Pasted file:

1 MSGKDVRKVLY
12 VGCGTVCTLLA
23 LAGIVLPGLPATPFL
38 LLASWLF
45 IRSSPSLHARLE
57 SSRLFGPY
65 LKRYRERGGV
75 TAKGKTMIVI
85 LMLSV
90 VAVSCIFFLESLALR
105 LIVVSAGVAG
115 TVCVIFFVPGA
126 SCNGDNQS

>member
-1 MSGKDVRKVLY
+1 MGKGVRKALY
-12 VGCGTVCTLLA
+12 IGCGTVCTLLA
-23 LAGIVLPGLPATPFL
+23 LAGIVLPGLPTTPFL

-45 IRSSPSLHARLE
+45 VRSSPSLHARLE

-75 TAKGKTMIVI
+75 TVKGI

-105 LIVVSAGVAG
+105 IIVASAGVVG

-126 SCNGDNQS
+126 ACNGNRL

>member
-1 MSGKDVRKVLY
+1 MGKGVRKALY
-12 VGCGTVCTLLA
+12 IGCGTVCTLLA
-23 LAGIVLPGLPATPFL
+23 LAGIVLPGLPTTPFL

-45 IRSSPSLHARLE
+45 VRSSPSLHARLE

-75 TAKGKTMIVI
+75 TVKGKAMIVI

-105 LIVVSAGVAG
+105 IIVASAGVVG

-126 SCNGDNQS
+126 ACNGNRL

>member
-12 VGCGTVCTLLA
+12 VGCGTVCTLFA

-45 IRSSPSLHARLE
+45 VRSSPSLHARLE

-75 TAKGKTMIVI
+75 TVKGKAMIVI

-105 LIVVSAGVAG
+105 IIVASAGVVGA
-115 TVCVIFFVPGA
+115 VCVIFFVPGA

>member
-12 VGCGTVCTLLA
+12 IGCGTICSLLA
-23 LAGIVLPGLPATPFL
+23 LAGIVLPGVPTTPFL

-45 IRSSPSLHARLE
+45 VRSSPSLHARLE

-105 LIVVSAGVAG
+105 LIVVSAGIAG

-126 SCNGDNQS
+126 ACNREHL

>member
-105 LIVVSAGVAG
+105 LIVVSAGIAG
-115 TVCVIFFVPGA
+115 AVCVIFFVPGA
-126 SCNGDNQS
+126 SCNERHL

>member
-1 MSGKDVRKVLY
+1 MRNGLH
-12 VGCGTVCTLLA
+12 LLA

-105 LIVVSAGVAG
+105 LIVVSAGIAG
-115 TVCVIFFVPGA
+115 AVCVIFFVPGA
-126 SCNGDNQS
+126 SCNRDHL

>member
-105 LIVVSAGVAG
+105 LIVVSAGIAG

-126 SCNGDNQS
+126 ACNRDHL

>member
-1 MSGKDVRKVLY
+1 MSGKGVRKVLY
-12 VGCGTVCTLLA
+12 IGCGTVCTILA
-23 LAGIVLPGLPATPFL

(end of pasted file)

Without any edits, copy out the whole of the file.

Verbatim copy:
1 MSGKDVRKVLY
12 VGCGTVCTLLA
23 LAGIVLPGLPATPFL
38 LLASWLF
45 IRSSPSLHARLE
57 SSRLFGPY
65 LKRYRERGGV
75 TAKGKTMIVI
85 LMLSV
90 VAVSCIFFLESLALR
105 LIVVSAGVAG
115 TVCVIFFVPGA
126 SCNGDNQS

>member
-1 MSGKDVRKVLY
+1 MGKGVRKALY
-12 VGCGTVCTLLA
+12 IGCGTVCTLLA
-23 LAGIVLPGLPATPFL
+23 LAGIVLPGLPTTPFL

-45 IRSSPSLHARLE
+45 VRSSPSLHARLE

-75 TAKGKTMIVI
+75 TVKGI

-105 LIVVSAGVAG
+105 IIVASAGVVG

-126 SCNGDNQS
+126 ACNGNRL

>member
-1 MSGKDVRKVLY
+1 MGKGVRKALY
-12 VGCGTVCTLLA
+12 IGCGTVCTLLA
-23 LAGIVLPGLPATPFL
+23 LAGIVLPGLPTTPFL

-45 IRSSPSLHARLE
+45 VRSSPSLHARLE

-75 TAKGKTMIVI
+75 TVKGKAMIVI

-105 LIVVSAGVAG
+105 IIVASAGVVG

-126 SCNGDNQS
+126 ACNGNRL

>member
-12 VGCGTVCTLLA
+12 VGCGTVCTLFA

-45 IRSSPSLHARLE
+45 VRSSPSLHARLE

-75 TAKGKTMIVI
+75 TVKGKAMIVI

-105 LIVVSAGVAG
+105 IIVASAGVVGA
-115 TVCVIFFVPGA
+115 VCVIFFVPGA

>member
-12 VGCGTVCTLLA
+12 IGCGTICSLLA
-23 LAGIVLPGLPATPFL
+23 LAGIVLPGVPTTPFL

-45 IRSSPSLHARLE
+45 VRSSPSLHARLE

-105 LIVVSAGVAG
+105 LIVVSAGIAG

-126 SCNGDNQS
+126 ACNREHL

>member
-105 LIVVSAGVAG
+105 LIVVSAGIAG
-115 TVCVIFFVPGA
+115 AVCVIFFVPGA
-126 SCNGDNQS
+126 SCNERHL

>member
-1 MSGKDVRKVLY
+1 MRNGLH
-12 VGCGTVCTLLA
+12 LLA

-105 LIVVSAGVAG
+105 LIVVSAGIAG
-115 TVCVIFFVPGA
+115 AVCVIFFVPGA
-126 SCNGDNQS
+126 SCNRDHL

>member
-105 LIVVSAGVAG
+105 LIVVSAGIAG

-126 SCNGDNQS
+126 ACNRDHL

>member
-1 MSGKDVRKVLY
+1 MSGKGVRKVLY
-12 VGCGTVCTLLA
+12 IGCGTVCTILA
-23 LAGIVLPGLPATPFL